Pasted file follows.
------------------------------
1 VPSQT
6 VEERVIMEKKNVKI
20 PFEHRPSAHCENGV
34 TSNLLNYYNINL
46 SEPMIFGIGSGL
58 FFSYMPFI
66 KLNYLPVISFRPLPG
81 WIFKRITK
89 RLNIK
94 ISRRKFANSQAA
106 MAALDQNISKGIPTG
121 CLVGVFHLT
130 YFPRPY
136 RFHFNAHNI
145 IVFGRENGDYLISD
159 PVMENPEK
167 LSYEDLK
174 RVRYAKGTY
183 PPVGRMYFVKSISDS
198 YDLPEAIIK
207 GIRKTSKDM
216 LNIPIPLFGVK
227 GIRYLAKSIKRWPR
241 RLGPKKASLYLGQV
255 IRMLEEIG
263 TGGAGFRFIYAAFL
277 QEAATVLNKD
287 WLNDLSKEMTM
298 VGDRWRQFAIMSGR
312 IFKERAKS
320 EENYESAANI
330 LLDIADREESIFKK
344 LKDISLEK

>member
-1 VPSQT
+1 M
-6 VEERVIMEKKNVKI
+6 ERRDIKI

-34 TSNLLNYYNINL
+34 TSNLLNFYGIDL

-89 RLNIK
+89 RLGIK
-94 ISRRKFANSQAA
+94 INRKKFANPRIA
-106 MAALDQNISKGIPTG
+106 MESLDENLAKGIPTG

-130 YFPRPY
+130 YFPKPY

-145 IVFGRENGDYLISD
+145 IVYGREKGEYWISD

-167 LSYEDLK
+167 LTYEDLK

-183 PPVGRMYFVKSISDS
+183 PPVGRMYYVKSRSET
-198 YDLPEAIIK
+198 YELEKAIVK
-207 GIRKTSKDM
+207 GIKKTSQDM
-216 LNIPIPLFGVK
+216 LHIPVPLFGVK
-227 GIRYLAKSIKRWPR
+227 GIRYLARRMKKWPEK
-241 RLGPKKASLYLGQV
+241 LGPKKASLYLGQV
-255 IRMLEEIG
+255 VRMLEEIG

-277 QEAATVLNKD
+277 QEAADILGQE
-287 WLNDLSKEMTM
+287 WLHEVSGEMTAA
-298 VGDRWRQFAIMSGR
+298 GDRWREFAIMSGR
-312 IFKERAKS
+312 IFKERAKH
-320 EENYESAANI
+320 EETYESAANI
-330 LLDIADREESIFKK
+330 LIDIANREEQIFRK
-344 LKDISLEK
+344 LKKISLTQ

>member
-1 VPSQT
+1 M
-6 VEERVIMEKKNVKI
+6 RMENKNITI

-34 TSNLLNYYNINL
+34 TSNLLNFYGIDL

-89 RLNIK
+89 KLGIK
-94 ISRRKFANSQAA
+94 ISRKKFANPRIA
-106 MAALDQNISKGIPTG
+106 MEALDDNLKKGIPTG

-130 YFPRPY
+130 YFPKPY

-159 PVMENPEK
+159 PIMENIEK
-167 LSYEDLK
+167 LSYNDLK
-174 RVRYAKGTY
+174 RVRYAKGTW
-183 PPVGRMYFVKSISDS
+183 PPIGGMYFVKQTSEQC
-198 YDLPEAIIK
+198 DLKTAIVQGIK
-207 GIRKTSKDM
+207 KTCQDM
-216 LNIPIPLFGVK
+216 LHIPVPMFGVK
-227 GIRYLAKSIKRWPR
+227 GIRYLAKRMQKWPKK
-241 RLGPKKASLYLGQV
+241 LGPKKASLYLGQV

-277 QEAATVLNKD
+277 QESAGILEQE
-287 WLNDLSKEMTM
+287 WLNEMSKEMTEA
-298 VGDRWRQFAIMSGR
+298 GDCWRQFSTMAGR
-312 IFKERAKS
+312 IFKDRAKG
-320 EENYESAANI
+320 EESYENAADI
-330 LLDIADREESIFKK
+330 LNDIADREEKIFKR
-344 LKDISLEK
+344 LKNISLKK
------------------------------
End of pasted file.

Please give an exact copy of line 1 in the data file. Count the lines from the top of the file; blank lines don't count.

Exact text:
1 VPSQT